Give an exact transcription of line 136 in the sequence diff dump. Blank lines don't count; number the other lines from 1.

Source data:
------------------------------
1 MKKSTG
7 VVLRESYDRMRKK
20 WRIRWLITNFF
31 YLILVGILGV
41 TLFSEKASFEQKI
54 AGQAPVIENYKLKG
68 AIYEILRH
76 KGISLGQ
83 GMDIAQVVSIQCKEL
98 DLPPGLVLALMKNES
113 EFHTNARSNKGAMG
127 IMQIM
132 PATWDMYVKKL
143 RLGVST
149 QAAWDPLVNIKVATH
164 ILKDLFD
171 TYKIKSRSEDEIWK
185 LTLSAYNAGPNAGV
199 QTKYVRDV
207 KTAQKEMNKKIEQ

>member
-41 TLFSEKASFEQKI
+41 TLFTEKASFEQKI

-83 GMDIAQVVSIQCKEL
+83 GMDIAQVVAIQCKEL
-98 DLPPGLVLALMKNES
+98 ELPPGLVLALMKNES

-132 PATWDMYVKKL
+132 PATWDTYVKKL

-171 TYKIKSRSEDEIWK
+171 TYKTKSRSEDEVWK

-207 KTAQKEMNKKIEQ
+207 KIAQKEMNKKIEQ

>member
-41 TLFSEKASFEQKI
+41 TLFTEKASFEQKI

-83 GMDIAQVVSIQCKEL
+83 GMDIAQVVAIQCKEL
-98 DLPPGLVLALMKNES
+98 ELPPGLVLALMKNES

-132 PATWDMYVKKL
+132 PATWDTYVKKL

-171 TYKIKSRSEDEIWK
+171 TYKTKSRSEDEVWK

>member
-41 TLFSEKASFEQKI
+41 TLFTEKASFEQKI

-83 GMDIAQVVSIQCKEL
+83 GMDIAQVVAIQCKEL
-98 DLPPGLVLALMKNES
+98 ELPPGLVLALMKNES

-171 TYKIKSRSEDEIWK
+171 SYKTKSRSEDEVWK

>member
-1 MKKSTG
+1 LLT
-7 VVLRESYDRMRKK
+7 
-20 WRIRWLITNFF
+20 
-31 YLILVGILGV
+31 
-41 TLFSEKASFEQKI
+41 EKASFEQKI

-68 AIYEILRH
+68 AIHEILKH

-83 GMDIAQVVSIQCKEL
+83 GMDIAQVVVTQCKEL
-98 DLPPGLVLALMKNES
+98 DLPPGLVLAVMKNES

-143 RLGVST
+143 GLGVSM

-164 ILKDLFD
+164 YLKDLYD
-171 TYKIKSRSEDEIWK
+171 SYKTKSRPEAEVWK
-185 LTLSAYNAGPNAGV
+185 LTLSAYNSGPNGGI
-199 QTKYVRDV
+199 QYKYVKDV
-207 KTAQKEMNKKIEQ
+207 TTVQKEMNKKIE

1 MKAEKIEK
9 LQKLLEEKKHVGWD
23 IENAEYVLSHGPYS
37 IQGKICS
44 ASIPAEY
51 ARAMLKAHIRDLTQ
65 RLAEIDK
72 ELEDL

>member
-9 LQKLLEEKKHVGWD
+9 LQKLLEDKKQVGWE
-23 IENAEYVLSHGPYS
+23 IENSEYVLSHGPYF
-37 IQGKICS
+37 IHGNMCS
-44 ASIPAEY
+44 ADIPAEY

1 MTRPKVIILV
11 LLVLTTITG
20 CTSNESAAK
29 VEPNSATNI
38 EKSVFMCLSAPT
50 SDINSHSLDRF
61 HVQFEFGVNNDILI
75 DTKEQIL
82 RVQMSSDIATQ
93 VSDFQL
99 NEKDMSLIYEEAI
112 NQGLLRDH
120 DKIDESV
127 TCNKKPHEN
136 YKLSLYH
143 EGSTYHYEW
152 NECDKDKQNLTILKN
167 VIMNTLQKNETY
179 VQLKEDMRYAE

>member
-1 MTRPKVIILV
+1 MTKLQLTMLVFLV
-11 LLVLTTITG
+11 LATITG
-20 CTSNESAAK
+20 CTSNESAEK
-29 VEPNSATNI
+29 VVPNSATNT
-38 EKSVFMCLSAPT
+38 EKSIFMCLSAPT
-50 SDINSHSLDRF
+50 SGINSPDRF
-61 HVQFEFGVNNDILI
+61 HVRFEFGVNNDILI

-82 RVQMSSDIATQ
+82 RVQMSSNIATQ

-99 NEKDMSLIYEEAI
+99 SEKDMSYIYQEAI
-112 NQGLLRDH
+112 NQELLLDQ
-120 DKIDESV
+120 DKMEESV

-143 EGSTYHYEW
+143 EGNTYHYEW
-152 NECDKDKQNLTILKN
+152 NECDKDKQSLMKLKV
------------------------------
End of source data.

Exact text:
-99 NEKDMSLIYEEAI